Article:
24: She maketh fine linen, and selleth it; and delivereth girdles unto the merchant.
25: Strength and honour are her clothing; and she shall rejoice in time to come.
26: She openeth her mouth with wisdom; and in her tongue is the law of kindness.
27: She looketh well to the ways of her household, and eateth not the bread of idleness.
28: Her children arise up, and call her blessed; her husband also, and he praiseth her.

This woman is BUSY! She works hard for her family, both inside and outside the home. She runs a small business. She does not always remain in silent "submission" to her husband; rather she speaks wisdom. And her husband and children love her for it! I'll admit that not all women (or men) are capable of so much. Family is a complicated balancing act, and sometimes trade-offs have to be made. However, each family bears responsibility for its own decisions. Note also that all women are not called to be under subjection to all other men (Ephesians 5:22). I can't boss your wife around just as you can't boss mine. Rather each wife is to submit to her own husband. The husband, as head of the home, will ultimately answer to God for his family's success or failure. The wife, as heart of the home, will answer for how she followed his leadership. Both are responsible for providing for and serving the family. So long as a wife acts in accordance with her husband's leadership, she is being submissive. Whether or not she holds a position in a business or even in government has no bearing on this formula.

Sarah Palin seems to be doing her job as mother and wife. Her husband and children seem to think so. Who are we to argue with them?

Saturday, August 30, 2008

I got a beautiful feeling...

*singing* Everything's going' my way.... *end singing*

Fred replaces Arnold at the Republican National Convention. It just might be worth paying attention to now.

*singing* O what a beautiful day *singing*

Yes, I often burst into show tunes around here. It's a curse and a blessing, depending on who you ask.

The Palin Debate

Stephen's recent comments (bolstered by a few others) indicate that he will not be supporting McCain/Palin because Sarah Palin is a woman, and, as such, should be at home. Beyond the jolting disregard for modern sensibilities, I find this argument theologically flawed and politically short-sighted.

Perhaps it is not ideal for the average woman to lead our nation (or the average man for that matter), but we certainly don't have to settle for just any woman. We will be selecting a specific woman, hopefully one in the tradition of Margaret Thatcher, et al. There are capable women, and Sarah Palin is one of them. On the other hand, many men are completely undeserving and incapable of effective leadership. Are we to choose a less-capable man over an experienced, battle-tested woman? It seems far more reasonable to select the best individual, regardless of gender, color, ethnicity, etc.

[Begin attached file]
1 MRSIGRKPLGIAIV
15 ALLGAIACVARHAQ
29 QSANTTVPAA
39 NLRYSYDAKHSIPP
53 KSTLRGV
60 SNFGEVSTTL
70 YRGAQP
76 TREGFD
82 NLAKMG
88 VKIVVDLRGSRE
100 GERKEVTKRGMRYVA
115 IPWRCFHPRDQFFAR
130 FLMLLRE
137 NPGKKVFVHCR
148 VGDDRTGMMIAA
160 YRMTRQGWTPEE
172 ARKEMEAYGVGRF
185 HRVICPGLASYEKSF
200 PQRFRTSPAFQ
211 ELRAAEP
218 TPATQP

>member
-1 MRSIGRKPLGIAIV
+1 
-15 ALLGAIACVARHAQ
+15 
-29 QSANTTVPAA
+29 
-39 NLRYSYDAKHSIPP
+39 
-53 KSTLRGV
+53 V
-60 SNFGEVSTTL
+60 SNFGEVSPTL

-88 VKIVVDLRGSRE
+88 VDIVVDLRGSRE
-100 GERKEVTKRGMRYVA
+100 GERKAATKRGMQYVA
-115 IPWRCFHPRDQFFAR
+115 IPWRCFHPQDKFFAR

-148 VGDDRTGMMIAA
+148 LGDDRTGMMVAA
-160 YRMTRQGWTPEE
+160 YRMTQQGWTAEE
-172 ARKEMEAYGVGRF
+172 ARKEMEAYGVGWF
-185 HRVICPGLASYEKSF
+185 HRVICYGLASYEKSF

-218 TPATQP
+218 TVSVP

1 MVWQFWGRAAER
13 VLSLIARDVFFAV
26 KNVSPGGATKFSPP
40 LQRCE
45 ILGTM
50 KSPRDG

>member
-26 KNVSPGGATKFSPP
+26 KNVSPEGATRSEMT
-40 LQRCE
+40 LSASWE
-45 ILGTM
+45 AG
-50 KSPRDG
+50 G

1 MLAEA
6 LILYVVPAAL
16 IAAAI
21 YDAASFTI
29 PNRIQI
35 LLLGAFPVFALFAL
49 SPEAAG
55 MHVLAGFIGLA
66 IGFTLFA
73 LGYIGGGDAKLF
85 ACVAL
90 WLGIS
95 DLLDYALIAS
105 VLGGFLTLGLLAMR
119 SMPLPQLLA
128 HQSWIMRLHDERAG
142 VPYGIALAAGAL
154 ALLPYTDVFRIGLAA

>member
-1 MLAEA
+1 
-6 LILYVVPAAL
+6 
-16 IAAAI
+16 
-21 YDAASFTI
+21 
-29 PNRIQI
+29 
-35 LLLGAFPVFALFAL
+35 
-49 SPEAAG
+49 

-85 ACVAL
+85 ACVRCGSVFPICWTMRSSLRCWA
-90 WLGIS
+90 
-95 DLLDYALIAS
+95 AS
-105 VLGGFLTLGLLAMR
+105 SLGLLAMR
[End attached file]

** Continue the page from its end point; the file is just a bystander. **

If we are waiting for a perfect government, why vote at all? We're only going to experience that in the Millenium, and we won't be voting then, either. Perhaps it was simpler to live in the age of kings, where citizens did not have the ability to elect their leaders. Yet, we find ourselves in a different situation; one quite unique in the span of history. Americans have the right to vote. What should guide our sacred decision? Since we will never have the opportunity to vote for a perfect candidate, we must settle on a candidate we prefer.

In this election, the choice is clear for those holding to pro-life conservative principles. The McCain/Palin ticket would protect the unborn and uphold other important conservative positions. Obama/Biden favor infanticide and other repugent positions. I place specific emphasis on the abortion debate because Stephen has planted his flag so firmly on that ground. His comments from December 18 on this blog:

There was a time when America was a just society. She's never been perfect, but she long strove to respect the life, liberty, and the pursuit of happiness of all men.

Yet when our nation relinquished its respect for every human life, it ceased to be the society those great men envisioned and built. When America left this foundational principle, it lost the essential character of justice.

This is why abortion is the most important issue in an election. Reinstating respect for every human life is the only way America can again be a just society. Only then will it be worth fighting for freedom and safety.

I concede that there are many political obstacles, but what better way to undermine these obstacles than by electing a president who has deep pro-life convictions? If we ever hope to see America restored to her former glory, this is the only strategy to pursue.